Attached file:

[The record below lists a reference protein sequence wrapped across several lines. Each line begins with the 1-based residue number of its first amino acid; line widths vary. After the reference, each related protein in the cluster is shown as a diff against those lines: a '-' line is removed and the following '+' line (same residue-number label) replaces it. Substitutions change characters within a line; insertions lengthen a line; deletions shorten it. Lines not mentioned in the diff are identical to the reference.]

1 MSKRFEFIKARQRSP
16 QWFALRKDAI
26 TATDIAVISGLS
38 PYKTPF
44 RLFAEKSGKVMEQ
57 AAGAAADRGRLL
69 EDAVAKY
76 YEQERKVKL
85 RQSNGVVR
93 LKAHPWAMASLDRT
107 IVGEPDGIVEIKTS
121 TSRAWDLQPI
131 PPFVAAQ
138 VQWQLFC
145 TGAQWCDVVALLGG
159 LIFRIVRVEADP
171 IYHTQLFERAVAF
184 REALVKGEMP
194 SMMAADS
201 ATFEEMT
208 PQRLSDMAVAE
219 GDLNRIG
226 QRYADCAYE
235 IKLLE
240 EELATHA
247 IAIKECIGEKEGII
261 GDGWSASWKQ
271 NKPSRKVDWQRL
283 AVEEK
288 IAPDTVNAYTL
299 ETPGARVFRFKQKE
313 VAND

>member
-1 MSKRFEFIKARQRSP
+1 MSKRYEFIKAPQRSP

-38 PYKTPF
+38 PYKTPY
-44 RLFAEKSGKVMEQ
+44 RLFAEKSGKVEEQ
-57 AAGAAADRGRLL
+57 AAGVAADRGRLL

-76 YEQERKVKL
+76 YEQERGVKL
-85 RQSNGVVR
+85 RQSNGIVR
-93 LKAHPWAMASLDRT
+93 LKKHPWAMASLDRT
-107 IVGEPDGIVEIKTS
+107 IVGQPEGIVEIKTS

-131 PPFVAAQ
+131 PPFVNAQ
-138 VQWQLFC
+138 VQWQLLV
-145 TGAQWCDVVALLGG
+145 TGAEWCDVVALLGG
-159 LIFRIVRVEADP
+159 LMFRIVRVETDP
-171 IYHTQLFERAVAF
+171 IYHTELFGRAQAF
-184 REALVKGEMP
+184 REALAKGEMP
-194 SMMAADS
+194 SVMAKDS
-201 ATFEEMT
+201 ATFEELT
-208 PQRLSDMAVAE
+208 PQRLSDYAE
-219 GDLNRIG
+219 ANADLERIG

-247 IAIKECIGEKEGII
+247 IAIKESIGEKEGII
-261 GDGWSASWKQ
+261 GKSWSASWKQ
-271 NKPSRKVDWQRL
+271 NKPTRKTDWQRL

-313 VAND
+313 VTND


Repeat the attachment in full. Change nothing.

[The record below lists a reference protein sequence wrapped across several lines. Each line begins with the 1-based residue number of its first amino acid; line widths vary. After the reference, each related protein in the cluster is shown as a diff against those lines: a '-' line is removed and the following '+' line (same residue-number label) replaces it. Substitutions change characters within a line; insertions lengthen a line; deletions shorten it. Lines not mentioned in the diff are identical to the reference.]

1 MSKRFEFIKARQRSP
16 QWFALRKDAI
26 TATDIAVISGLS
38 PYKTPF
44 RLFAEKSGKVMEQ
57 AAGAAADRGRLL
69 EDAVAKY
76 YEQERKVKL
85 RQSNGVVR
93 LKAHPWAMASLDRT
107 IVGEPDGIVEIKTS
121 TSRAWDLQPI
131 PPFVAAQ
138 VQWQLFC
145 TGAQWCDVVALLGG
159 LIFRIVRVEADP
171 IYHTQLFERAVAF
184 REALVKGEMP
194 SMMAADS
201 ATFEEMT
208 PQRLSDMAVAE
219 GDLNRIG
226 QRYADCAYE
235 IKLLE
240 EELATHA
247 IAIKECIGEKEGII
261 GDGWSASWKQ
271 NKPSRKVDWQRL
283 AVEEK
288 IAPDTVNAYTL
299 ETPGARVFRFKQKE
313 VAND

>member
-1 MSKRFEFIKARQRSP
+1 MSKRYEFIKAPQRSP

-38 PYKTPF
+38 PYKTPY
-44 RLFAEKSGKVMEQ
+44 RLFAEKSGKVEEQ
-57 AAGAAADRGRLL
+57 AAGVAADRGRLL

-76 YEQERKVKL
+76 YEQERGVKL
-85 RQSNGVVR
+85 RQSNGIVR
-93 LKAHPWAMASLDRT
+93 LKKHPWAMASLDRT
-107 IVGEPDGIVEIKTS
+107 IVGQPEGIVEIKTS

-131 PPFVAAQ
+131 PPFVNAQ
-138 VQWQLFC
+138 VQWQLLV
-145 TGAQWCDVVALLGG
+145 TGAEWCDVVALLGG
-159 LIFRIVRVEADP
+159 LMFRIVRVETDP
-171 IYHTQLFERAVAF
+171 IYHTELFGRAQAF
-184 REALVKGEMP
+184 REALAKGEMP
-194 SMMAADS
+194 SVMAKDS
-201 ATFEEMT
+201 ATFEELT
-208 PQRLSDMAVAE
+208 PQRLSDYAE
-219 GDLNRIG
+219 ANADLERIG

-247 IAIKECIGEKEGII
+247 IAIKESIGEKEGII
-261 GDGWSASWKQ
+261 GKSWSASWKQ
-271 NKPSRKVDWQRL
+271 NKPTRKTDWQRL

-313 VAND
+313 VTND